To improve the sensor response to low concentrations of methane (CH4) at low operating temperatures in humid atmospheres, we prepared Pd-loaded SnO2 (Pd-SnO2) nanoparticles via two different Pd-loading processes: (i) a general impregnation method and (ii) a new loading method using poly(N-vinyl-2-pyrrolidone) (PVP) as a protective agent for Pd receptor particles. According to the measured electric resistances, the Pd particles limited the hydroxyl-poisoning of the SnO2 particle surface. Because Pd is oxidized to PdO, a p–n junction is formed at the interface between PdO and SnO2, and such interface gives the enlargement of the electron depletion layer. Therefore, Pd further improved the resistance against hydroxyl poisoning of the SnO2 surface in humid air. In addition, although the sensor based on neat SnO2 did not respond to low-concentration CH4 at 200–400 °C, both the sensors based on the Pd-loaded SnO2 samples exhibited high sensor response to 200 ppm CH4 in a humid atmosphere. The Pd-SnO2 obtained by the new loading method exhibited a higher response to CH4 at lower concentrations in the lower operating temperature range (200–250 °C). This improvement in the sensor response is probably due to the catalytic activity of the larger Pd nanoparticles. According to high-resolution transmission electron microscopy–energy-dispersive X-ray spectroscopy images, the new loading method successfully provided Pd-loaded SnO2 nanoparticles with Pd nanoparticles dispersed uniformly on the SnO2 particle surface. The average particle size of Pd nanoparticles loaded on the surface of SnO2 by the new loading method was slightly larger than that of the Pd nanoparticles loaded by the impregnation method. As the Pd particle size increases, it is thought that crystalline PdO particles are formed more easily, thereby improving the combustion activity of CH4 under humid conditions. These results are of great significance for further decreasing the energy consumption of the CH4 sensor and increasing its sensor response in humid atmospheres.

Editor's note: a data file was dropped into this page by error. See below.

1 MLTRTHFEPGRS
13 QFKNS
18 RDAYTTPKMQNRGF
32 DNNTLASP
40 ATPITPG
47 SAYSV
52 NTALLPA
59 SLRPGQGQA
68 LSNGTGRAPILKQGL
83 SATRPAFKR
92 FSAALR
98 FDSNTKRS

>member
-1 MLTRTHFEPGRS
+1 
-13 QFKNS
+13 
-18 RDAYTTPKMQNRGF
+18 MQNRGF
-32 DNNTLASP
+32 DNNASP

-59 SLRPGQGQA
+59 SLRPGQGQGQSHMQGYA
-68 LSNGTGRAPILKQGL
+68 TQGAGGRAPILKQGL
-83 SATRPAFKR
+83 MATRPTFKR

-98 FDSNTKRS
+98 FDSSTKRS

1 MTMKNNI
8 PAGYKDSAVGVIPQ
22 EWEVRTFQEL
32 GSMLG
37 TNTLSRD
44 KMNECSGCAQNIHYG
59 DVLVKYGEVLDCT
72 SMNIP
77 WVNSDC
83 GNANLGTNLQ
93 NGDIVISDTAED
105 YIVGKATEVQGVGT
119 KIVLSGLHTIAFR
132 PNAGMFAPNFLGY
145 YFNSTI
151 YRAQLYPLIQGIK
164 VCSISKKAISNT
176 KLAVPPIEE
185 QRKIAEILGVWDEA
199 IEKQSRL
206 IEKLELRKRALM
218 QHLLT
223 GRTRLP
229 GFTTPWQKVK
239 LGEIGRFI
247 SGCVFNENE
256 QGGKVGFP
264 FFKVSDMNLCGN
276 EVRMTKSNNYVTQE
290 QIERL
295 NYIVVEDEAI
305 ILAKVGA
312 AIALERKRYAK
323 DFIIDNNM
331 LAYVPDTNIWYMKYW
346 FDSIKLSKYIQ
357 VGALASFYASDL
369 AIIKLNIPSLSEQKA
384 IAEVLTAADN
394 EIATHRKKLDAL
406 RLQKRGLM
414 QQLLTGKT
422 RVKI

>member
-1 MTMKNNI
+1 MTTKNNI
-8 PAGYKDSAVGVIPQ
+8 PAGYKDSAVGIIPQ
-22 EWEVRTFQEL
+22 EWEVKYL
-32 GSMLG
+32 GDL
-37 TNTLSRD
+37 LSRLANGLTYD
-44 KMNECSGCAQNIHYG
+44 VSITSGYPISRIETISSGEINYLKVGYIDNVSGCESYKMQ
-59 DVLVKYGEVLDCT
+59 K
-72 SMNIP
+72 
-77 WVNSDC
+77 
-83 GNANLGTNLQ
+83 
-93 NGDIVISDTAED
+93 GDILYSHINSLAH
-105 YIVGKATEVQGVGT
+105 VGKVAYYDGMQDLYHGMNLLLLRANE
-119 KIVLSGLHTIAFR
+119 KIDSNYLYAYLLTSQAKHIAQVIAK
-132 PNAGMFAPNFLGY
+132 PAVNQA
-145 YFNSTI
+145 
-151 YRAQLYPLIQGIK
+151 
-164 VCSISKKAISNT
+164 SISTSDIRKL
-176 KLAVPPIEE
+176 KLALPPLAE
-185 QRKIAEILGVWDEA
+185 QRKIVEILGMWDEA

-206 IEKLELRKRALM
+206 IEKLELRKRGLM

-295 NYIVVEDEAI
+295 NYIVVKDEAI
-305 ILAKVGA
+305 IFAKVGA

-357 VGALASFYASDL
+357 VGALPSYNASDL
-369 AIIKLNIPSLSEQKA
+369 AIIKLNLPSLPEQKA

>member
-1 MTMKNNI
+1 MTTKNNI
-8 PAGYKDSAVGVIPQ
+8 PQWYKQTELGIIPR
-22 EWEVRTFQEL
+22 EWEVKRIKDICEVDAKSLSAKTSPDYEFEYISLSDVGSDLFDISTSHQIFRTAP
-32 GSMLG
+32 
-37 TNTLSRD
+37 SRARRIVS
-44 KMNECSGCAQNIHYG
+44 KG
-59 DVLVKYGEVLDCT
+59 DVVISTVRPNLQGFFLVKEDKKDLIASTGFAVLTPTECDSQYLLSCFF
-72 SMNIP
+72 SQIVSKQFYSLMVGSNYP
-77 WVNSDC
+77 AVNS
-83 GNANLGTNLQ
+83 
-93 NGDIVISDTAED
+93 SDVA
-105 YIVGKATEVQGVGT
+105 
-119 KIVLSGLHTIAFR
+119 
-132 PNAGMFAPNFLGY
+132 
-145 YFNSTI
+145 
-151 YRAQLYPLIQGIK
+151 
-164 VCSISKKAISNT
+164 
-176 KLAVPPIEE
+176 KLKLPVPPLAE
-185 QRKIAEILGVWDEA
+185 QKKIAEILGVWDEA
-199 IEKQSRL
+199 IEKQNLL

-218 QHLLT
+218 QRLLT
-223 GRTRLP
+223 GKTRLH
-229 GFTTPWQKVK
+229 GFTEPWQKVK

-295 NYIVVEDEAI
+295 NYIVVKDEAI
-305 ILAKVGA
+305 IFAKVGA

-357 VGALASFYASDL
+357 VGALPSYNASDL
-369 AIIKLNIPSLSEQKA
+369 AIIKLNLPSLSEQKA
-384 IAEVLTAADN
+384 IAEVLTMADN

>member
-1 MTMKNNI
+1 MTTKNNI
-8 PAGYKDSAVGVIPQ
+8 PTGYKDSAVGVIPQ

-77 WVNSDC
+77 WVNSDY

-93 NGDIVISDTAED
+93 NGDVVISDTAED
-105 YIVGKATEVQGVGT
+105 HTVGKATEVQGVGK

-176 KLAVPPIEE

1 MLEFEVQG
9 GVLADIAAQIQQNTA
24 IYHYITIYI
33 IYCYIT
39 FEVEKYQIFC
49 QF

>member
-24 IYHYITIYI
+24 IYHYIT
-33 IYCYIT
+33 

All Science Journal Classification (ASJC) codes
- General Materials Science
- Mechanics of Materials
- Mechanical Engineering